“New England Journal of Medicine found the drug (Kalydeco) improved lung function and helped reduce the likelihood of a pulmonary exacerbation – temporary but serious lung function problems like coughing and shortness of breath – in CF suffers by 55 percent, HealthPop reported.”
For people who are candidates for this medication, it has changed CF forever. Patients have been able to slow down and even stop some of their medications because the results they are getting from this drug have been so significant. For young children who start this drug early in life, they may never see any damage to their lungs from Cystic Fibrosis. That is amazing. It is wonderful to read stories and posts from people whose children have been helped by this new medication.
But… it is also painful. The reason? Kalydeco is only effective in 4% of the CF population. It is only effect for people who have a specific genetic mutation (G551D). My daughter does NOT have this mutation. Therefore, this medication is not her ‘cure’. This makes it difficult to read all the news about Kalydeco. I am genuinely happy for those that it helps. But there are times when I have to shield myself from reading about those on this medication. There are times when it is just too much for me knowing that we could be so close to such a life changing medication and then also so far away.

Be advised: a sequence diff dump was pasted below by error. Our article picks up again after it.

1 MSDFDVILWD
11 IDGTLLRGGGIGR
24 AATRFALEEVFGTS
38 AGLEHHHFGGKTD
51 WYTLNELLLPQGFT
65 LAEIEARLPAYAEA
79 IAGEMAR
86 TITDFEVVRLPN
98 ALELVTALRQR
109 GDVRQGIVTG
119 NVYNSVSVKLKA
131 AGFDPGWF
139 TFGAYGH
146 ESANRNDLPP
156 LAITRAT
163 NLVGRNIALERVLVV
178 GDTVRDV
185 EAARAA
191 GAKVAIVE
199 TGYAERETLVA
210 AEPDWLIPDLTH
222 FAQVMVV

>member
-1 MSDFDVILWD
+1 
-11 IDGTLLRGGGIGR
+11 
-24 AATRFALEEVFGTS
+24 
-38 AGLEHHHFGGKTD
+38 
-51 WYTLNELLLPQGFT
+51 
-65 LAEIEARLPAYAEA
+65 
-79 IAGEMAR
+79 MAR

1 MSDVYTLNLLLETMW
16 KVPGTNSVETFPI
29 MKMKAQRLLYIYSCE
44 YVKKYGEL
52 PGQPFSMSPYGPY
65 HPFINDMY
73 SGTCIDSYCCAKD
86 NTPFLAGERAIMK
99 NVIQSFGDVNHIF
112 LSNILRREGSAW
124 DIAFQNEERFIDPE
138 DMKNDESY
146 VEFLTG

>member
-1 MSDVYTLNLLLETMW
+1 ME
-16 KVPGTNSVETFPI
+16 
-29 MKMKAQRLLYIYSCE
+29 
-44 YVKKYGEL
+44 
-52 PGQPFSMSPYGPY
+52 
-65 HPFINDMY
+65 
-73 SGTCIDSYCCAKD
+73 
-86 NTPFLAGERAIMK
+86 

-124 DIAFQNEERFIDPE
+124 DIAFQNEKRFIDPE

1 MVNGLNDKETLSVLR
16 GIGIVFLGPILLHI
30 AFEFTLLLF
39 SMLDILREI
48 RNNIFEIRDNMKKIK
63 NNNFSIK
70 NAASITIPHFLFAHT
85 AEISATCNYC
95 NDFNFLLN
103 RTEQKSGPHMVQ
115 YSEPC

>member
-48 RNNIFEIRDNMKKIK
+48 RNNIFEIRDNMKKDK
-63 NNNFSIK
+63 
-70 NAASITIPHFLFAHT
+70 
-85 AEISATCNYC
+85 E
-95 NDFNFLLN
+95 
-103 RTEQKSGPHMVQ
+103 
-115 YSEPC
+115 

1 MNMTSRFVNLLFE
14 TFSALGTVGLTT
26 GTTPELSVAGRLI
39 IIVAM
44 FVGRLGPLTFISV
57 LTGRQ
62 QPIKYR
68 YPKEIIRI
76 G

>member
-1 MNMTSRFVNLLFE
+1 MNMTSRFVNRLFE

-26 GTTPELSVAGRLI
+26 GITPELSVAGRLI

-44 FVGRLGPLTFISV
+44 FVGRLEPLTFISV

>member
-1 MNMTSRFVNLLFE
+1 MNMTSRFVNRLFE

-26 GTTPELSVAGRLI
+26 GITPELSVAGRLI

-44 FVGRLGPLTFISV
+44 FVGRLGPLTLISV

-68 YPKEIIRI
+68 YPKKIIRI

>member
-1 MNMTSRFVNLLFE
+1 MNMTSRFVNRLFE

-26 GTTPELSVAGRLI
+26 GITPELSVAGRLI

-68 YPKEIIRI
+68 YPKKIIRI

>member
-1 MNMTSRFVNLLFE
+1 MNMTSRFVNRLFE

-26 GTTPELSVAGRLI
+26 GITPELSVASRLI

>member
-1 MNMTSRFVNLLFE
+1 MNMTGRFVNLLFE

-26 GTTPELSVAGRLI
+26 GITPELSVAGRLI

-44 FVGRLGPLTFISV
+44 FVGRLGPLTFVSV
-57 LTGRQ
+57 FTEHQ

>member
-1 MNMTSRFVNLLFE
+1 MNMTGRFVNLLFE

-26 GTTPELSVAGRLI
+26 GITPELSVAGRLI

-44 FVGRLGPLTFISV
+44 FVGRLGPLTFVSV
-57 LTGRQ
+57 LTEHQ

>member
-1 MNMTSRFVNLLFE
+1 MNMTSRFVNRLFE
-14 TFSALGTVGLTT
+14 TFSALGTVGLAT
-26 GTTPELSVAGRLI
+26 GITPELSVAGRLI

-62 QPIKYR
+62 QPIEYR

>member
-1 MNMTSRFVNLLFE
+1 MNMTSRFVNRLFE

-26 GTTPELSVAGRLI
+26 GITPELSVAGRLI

The hope in the medical community is that some day there will be an additional medication that will be given in conjunction with Kalydeco to help people with other mutations. There are trials being conducted right now on a combination for people with 2 copies of Delta F508. If all goes well, it is being projected that those people could have the combination in a few years. Emma does NOT have 2 copies of Delta F508, so again… it will not be her cure.
There are projections that Emma group, people with 1 copy of Delta F508 (and another mutation) may see a drug come to market in 5 years… that could be close to a cure. But again… it is all speculation. There are so many things that need to go right for that to happen. There are so many opportunities where something could go wrong.
So we keep fighting. We keep hoping. Most days we read the stories of people on Kalydeco and we are happy for them. Some days the waiting is too painful and we can only hope that a cure comes in time for Emma. The reality is… for our family, nothing else matters.